Pictured is days after Cayla was born on June 18,1991. She looks abnormally fat, doesn’t she? She is in the Newborn Critical Care Unit. That is the look of a Macrosomic baby. She was SO sick. I was very sick as well, but not related to diabetes.
In 1990 when I found out I was pregnant with Cayla, I lived with diabetes for 15 years.
At that time I found out I was pregnant I was in my 3rd year of Nursing in College. I was only in College because my Mom told me I should get a post-secondary education “just in case”. She told me that as a woman it’s always good to have an education for when I ever needed it. I didn’t see the point at the time & so much so I was initially kicked out of my 1st year of Nursing. I cared so little about having a post secondary education. I was in love & I just wanted to get married & have a family. That’s all I cared. Before re-starting back into the last half of my 1st year, I married. That helped me re-focus on achieving the education I ‘should’ have.
In the second year of Nursing I did a rotation in the Labour & Delivery floor. Ultimately I helped with several deliveries. I ached for a baby. I wanted to be a Mom SO bad.
At that point, I had 2 goals.
1. Finish my Nursing with honours. My goal was a result of being ‘told’ I couldn’t do something. That wasn’t true, but I saw it that way. I saw it as “they kicked me out, I’ll show ‘them'” I would finish it & with pizzaz.
2. Get pregnant.
Anyone who knows me understands that when Tracy wants something, Tracy will do all the right things & take all the roads needed to achieve it. It takes some painful learning, but I get there in time.
1. Tracy became pregnant 2 months into the 3rd year of Nursing.
When my classmates told me it would be near impossible to finish my year out (my due date was the 1st week of July) or ask me how was I going to do it with diabetes….it made me dig in my heels deeper. I would do it all!! I would graduate from Nursing with Honours, have my baby, write my Nursing exams, become a R.N. & be the best Mom ever.
The Diabetes Complications & Control Trial had yet to begin. There were no guidelines for pregnancy. I had not seen a Diabetes Specialist in years. Thankfully I went to my Family Physician within 6 weeks of suspecting I was pregnant. Back then, the home tests to decide pregnancy were not reliant so early. By blood test, the physician confirmed I was. He immediately referred me to an Internal Medicine Physician who specialized in diabetes. It was not an easy pregnancy.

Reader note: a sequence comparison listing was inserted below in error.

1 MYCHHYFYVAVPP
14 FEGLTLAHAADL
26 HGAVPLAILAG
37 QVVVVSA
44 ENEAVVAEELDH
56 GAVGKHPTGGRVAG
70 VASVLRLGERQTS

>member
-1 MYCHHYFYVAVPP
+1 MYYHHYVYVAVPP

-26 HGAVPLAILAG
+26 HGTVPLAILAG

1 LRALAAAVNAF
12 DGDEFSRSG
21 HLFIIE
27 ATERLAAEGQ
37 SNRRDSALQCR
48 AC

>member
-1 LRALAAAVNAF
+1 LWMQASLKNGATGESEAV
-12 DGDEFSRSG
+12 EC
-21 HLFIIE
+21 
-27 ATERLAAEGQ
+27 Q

1. My long-acting insulin therapy consisted of NPH morning & supper (today all nighttime insulin is injected at bedtime to avoid missing the coverage of the Dawn Phenomenon causing sometimes severe low blood sugars in the hours shortly after midnight).
2. My short-acting insulin therapy consisted of regular insulin, once at breakfast, once at supper. Humalog had not been launched yet. I knew by how sleepy I was after meals that the regular insulin was not covering my needs. Sometimes, I would take very small doses of regular at lunch to see if it would help. I look back & see how incredible it was that I knew if I could coordinate my meal insulin to my meal sugars I would feel better. Unfortunately, it just resulted in severe lows as it stacked throughout the day.
3. I began my Clinical Consolidation shortly after I became pregnant. I worked 40 hours/week on shift in the hospital. As well, on the weekends I wasn’t on shift at the hospital, I was working as a cashier at a grocery store to help pay the bills. Weekly hours I put in between consolidation & work until I was hospitalized at 32 weeks was in excess of 45-50 hours, not including assignments & studying.
I remember the wild swings in blood sugars. I remember panicking every time the meter I used since I was 11 showed a high or low. I knew it would hurt my baby. Even then hypoglycemia protocol was not in place. If was low, I panicked as I always did. I would drink juice & then eat & eat. What resulted was a high so high I had to take regular insulin to correct in fear I would hurt my baby. As time progressed with the pregnancy, I learned how to manage certain issues. A low treatment was a couple of mouthfuls of milk. That seemed to keep my sugars more stable then before. I decreased the amount of carbs I ate. This eliminated the wild swings.
Unfortunately, it was too late, it did not save my first-born from the complications of a poorly controlled pregnancy.
1. As soon as Cayla was born, her blood sugar was tested. She went from 11 mmol/L (198 mg/dl) to 2 mmol/L (40 mg/dl) in a matter of minutes.
2. Throughout my illness in the hospital, not related to my diabetes, I gained 45 lbs of fluid. Cayla gained fluid as well. Upon birth she weighed 9 pounds 11 ounces because of this. When they tried to insert an IV to bring he sugar up, they had difficulties getting a vein.
3. She was very, very ill with jaundice. Not only was she placed under lights, but her body was wrapped in a specialize blanket that emitted extra phototherapy. My baby was SO yellow. They poked her little heel with a razor blade too many times. I cried as she shook & screamed when they did it. My saving grace was I saw she had spunk!!
What I describe are the behaviours & control that lead to what Cayla was born with…Macrosomia. She & I were so fortunate, she did not have any respiratory problems. She was only in CCU for 1 week. Each day they told me I couldn’t have her in my room (I was too sick to go home too) I cried. I just wanted to be a Mom.
I took mental notes of my experience with my pregnancy with Cayla. I used them to my advantage with Kurtis.
Look for my post tomorrow on my pregnancy & birth of Kurtis.